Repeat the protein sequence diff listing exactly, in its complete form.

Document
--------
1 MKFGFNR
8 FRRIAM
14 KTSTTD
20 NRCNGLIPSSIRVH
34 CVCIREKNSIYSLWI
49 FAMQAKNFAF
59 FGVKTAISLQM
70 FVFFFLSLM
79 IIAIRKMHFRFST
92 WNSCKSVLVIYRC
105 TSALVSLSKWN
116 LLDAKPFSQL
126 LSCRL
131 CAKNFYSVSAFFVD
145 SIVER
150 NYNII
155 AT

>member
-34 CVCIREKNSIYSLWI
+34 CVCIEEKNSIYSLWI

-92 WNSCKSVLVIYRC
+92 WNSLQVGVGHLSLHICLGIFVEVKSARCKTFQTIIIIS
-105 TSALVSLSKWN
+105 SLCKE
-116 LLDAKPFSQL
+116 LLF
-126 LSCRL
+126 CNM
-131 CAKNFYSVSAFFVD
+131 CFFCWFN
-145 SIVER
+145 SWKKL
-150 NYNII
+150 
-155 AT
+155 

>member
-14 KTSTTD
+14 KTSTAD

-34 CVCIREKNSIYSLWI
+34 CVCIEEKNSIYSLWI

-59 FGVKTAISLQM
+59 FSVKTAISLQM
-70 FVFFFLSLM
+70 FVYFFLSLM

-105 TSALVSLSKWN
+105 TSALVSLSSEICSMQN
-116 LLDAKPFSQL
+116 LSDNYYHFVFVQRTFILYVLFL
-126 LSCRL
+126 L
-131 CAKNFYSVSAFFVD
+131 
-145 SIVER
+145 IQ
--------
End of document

1 MKFGFNR
8 FRRIAM
14 KTSTTD
20 NRCNGLIPSSIRVH
34 CVCIREKNSIYSLWI
49 FAMQAKNFAF
59 FGVKTAISLQM
70 FVFFFLSLM
79 IIAIRKMHFRFST
92 WNSCKSVLVIYRC
105 TSALVSLSKWN
116 LLDAKPFSQL
126 LSCRL
131 CAKNFYSVSAFFVD
145 SIVER
150 NYNII
155 AT

>member
-34 CVCIREKNSIYSLWI
+34 CVCIEEKNSIYSLWI

-92 WNSCKSVLVIYRC
+92 WNSLQVGVGHLSLHICLGIFVEVKSARCKTFQTIIIIS
-105 TSALVSLSKWN
+105 SLCKE
-116 LLDAKPFSQL
+116 LLF
-126 LSCRL
+126 CNM
-131 CAKNFYSVSAFFVD
+131 CFFCWFN
-145 SIVER
+145 SWKKL
-150 NYNII
+150 
-155 AT
+155 

>member
-14 KTSTTD
+14 KTSTAD

-34 CVCIREKNSIYSLWI
+34 CVCIEEKNSIYSLWI

-59 FGVKTAISLQM
+59 FSVKTAISLQM
-70 FVFFFLSLM
+70 FVYFFLSLM

-105 TSALVSLSKWN
+105 TSALVSLSSEICSMQN
-116 LLDAKPFSQL
+116 LSDNYYHFVFVQRTFILYVLFL
-126 LSCRL
+126 L
-131 CAKNFYSVSAFFVD
+131 
-145 SIVER
+145 IQ